Guy Hilton, head of product marketing at Amdocs Revenue Management, discusses the strategies that operators are planning to implement in order to increase their data revenues in the 4G LTE. In what way have operators' data services strategies evolved in the last year?

Guy Hilton: Our recent global survey carried out with Heavy Reading has shown that service providers’ strategies are clearly evolving along with their recognition that it is essential to incorporate charging and policy management capabilities to fully enable these strategies.

Those who recognised the importance of charging and policy integration last year have since launched tiered and family plans, for example, and are now looking to enable even more advanced services with real-time user visibility and control capabilities.

Those who weren’t convinced last year about the need for policy and charging integration are much more convinced today, and therefore they are now looking to enable tiered and family plans.

What can operators do to generate more revenues from data in 2013?

As 4G LTE becomes the standard network technology, service providers want to launch more advanced services and price plans.

In order to better monetise 4G investments operators want to offer personalised data plans and real-time visibility and control over data spending.

This furthermore has a residual benefit of improving the customer experience.

What IT capabilities do they need in order to fully monetise their 4G LTE network investments?

The survey found some interesting results when it comes to organisations’ IT capabilities in terms of data monetisation.

According to 92 percent of survey respondents, their marketing department is asking their IT organisation to enable innovative data price plans, while 70 percent said their companies cannot enable innovative data price plans because of IT limitations.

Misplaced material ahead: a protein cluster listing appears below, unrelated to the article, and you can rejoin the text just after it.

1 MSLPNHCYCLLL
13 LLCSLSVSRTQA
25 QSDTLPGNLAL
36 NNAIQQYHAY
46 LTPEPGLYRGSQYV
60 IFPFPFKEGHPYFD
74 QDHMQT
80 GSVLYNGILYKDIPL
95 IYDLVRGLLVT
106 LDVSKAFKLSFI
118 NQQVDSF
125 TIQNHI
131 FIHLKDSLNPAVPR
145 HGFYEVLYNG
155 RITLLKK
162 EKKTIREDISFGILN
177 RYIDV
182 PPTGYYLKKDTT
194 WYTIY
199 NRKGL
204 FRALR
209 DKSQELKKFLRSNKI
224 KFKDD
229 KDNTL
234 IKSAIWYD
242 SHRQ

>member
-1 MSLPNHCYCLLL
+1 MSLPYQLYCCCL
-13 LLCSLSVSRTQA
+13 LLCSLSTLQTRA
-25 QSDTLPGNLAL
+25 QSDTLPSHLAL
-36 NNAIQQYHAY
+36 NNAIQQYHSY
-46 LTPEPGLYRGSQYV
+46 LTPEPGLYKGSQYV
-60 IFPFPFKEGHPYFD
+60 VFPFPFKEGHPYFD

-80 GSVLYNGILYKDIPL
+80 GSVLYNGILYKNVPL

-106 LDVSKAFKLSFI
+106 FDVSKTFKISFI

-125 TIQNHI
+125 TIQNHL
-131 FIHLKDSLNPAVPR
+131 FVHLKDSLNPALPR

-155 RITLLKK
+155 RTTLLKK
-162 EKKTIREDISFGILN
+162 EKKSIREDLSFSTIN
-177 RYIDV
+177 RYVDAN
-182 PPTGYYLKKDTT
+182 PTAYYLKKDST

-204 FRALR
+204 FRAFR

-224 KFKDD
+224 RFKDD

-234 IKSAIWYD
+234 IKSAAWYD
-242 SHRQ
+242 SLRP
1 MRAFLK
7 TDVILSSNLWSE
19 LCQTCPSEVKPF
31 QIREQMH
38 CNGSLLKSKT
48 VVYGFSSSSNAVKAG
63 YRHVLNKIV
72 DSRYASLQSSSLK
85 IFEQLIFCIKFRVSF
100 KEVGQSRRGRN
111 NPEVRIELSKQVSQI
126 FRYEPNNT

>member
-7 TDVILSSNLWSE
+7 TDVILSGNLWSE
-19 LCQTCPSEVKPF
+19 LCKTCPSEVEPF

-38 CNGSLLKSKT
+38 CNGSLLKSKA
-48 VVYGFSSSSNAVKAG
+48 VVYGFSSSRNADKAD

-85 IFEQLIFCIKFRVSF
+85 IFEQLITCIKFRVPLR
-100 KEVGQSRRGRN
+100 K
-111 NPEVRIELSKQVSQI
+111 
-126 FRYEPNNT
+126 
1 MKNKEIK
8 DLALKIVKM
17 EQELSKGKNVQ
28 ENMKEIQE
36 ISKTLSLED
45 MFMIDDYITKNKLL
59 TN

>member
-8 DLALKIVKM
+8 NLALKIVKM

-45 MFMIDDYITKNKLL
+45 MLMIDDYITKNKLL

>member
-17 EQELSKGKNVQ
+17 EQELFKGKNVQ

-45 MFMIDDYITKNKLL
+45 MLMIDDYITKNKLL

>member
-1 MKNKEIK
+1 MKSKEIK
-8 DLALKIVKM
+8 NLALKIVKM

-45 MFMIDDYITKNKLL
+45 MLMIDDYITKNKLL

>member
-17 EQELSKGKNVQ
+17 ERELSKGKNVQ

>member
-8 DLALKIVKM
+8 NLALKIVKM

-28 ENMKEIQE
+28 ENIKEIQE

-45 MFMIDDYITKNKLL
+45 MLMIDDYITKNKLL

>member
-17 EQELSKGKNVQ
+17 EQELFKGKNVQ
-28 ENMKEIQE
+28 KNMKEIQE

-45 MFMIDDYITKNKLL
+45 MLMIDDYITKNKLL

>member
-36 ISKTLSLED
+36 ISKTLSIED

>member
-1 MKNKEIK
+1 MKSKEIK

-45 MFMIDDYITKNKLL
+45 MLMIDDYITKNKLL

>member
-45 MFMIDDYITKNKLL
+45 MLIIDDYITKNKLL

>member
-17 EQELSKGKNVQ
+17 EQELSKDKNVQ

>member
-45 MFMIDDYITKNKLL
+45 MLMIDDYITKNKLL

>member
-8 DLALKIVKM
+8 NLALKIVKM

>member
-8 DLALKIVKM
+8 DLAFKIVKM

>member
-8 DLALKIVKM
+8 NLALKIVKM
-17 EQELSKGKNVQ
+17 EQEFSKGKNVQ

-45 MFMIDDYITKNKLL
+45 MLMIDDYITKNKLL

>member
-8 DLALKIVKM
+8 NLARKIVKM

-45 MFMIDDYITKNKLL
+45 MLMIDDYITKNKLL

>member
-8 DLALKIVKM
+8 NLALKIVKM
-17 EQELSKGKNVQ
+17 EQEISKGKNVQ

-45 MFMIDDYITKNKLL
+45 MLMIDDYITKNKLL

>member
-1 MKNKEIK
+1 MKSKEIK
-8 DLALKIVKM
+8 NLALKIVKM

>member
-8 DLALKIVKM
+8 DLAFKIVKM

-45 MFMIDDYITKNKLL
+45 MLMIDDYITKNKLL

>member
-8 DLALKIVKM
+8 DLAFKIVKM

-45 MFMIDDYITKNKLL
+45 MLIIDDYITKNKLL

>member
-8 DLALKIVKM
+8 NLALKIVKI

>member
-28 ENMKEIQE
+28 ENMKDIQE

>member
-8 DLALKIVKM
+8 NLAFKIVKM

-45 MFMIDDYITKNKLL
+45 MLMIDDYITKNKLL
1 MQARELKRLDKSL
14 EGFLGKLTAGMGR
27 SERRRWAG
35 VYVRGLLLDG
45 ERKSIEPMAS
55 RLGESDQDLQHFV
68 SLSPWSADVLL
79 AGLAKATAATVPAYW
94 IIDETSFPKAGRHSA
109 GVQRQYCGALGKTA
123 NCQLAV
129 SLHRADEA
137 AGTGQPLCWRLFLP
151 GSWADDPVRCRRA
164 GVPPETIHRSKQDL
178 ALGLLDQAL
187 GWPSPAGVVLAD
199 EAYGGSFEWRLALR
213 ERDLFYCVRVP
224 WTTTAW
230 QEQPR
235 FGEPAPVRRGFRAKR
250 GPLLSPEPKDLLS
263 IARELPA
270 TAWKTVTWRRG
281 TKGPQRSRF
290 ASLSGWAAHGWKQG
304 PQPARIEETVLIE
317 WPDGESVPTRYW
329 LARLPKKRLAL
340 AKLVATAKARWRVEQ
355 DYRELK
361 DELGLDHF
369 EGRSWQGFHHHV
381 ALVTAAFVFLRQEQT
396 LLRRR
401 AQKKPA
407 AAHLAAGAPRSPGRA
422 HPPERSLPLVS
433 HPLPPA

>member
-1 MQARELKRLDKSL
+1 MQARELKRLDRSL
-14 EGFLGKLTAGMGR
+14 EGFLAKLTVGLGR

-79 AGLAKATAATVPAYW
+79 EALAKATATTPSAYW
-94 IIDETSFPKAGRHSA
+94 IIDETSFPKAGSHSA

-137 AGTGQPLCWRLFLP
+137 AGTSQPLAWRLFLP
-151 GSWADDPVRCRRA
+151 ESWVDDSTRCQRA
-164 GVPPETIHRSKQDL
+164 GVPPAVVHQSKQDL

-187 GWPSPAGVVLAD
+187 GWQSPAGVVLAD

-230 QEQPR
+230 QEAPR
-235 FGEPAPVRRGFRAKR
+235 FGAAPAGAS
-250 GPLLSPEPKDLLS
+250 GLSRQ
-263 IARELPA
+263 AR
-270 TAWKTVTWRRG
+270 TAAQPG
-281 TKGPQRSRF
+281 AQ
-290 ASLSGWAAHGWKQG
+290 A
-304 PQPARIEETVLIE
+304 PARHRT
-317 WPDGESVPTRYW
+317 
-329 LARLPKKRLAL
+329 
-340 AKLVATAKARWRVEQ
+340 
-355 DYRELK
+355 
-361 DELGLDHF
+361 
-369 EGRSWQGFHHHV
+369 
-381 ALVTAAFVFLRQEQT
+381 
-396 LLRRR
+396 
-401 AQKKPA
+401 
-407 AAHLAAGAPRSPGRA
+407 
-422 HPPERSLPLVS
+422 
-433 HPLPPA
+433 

But in order to enable the above capabilities policy management and charging must be unified.

Forty percent of respondents to the survey said they have either tried, or are currently trying, to integrate charging and policy management systems with unsatisfactory results.

This is a significant increase compared to 10 percent last year who admitted to such attempts.

What are the best solutions for service providers wanting to implement more advanced services and price plans?

The overwhelming consensus among service providers indicates that policy management and charging integration is key to enabling more advanced services and price plans.

The data has shown that the best solutions for service providers feature both pre-integrated charging and policy systems and also include a single product catalogue across both systems.

In fact, the vast majority of respondents from Europe, North America and Asia Pacific (100, 90, and 80 percent respectively) said their companies see a need to integrate charging and policy management capabilities.

Integration between charging and policy management helps to solve broken product management processes that cause time to market delays.

In particular, it allows providers to introduce personalised services that relate to the device type, service type, network status, customer location and other customer information, across all lines of business, and with real-time user visibility and control over data plans and spending.

What are the changing customer habits operators can expect in 2013 and how should they respond?

The last few years have seen a steady growth in the use of tablet and smartphone devices.

This growth has brought with it an increase in customer demand, with customers expecting seamless integration across all of these platforms and a consistent, continuous customer experience.